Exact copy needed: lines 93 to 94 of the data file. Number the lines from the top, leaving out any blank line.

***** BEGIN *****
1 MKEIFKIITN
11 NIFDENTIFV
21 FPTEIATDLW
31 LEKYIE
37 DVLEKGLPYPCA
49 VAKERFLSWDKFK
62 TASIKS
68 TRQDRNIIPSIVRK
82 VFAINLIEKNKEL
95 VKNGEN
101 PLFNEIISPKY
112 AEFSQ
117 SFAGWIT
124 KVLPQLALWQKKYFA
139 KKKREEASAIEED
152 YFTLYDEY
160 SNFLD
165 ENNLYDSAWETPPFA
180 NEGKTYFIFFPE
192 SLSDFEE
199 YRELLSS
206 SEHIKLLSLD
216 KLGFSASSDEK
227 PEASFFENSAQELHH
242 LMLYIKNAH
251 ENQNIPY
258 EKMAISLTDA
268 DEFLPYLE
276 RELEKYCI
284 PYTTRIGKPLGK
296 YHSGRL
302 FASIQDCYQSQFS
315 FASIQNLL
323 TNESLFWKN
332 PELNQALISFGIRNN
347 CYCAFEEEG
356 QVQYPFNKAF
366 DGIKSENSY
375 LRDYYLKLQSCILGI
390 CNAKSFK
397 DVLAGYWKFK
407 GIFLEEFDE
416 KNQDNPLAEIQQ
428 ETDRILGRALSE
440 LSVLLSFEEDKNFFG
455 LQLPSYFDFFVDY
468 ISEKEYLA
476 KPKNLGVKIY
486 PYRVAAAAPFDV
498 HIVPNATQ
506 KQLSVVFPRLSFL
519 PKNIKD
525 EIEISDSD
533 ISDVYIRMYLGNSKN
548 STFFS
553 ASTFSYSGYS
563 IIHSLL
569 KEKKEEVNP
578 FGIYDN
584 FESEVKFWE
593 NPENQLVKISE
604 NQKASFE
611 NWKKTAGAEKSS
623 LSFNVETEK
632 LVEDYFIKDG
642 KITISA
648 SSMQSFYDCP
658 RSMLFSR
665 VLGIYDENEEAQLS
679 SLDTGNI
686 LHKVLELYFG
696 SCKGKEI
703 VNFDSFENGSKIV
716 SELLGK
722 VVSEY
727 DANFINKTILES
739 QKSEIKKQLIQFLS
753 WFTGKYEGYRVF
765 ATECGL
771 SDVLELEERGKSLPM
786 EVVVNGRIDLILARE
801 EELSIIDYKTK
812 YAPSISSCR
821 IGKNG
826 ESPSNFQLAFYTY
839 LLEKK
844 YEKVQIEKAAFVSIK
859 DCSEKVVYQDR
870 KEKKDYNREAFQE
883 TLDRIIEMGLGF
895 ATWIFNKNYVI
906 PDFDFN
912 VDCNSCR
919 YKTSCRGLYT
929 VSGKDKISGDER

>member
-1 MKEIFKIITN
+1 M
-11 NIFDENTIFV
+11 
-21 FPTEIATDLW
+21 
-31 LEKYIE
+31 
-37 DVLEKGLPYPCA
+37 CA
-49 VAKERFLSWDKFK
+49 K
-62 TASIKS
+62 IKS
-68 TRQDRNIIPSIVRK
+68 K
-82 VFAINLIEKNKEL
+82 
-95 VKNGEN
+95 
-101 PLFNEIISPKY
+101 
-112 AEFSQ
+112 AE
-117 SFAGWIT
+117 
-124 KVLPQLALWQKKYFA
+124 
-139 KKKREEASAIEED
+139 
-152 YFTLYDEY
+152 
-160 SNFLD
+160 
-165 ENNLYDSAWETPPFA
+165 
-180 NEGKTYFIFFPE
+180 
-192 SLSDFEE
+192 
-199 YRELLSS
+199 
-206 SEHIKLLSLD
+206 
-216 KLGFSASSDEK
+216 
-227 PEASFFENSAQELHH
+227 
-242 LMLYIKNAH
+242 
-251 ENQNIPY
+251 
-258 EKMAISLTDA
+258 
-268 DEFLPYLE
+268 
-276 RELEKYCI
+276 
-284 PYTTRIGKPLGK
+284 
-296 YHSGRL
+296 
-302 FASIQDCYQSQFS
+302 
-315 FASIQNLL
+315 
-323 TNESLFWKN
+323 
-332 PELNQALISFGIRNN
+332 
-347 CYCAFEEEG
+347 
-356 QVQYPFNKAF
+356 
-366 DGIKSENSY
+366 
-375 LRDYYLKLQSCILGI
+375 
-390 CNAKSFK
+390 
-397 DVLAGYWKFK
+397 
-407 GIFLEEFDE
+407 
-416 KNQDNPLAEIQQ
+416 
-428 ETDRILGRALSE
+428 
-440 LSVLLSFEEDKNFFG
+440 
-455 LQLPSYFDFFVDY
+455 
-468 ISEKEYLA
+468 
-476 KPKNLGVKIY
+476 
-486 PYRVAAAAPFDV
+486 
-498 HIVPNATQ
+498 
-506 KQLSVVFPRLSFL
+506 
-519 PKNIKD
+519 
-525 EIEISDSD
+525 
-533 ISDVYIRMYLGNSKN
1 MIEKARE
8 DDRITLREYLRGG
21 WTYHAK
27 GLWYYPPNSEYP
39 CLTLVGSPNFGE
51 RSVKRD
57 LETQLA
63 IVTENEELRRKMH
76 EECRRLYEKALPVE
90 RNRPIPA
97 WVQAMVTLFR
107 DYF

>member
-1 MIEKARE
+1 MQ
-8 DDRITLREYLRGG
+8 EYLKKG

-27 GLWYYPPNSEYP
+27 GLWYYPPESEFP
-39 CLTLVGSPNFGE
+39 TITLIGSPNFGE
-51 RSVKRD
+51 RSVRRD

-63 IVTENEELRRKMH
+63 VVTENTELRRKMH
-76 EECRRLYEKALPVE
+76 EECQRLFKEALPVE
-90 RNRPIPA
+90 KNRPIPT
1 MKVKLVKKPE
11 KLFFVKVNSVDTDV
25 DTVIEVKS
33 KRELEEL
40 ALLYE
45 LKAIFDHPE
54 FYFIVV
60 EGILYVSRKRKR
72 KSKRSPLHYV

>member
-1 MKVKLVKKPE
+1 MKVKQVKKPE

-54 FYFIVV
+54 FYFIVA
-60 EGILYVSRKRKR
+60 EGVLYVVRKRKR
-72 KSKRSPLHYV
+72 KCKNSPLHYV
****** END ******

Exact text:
912 VDCNSCR
919 YKTSCRGLYT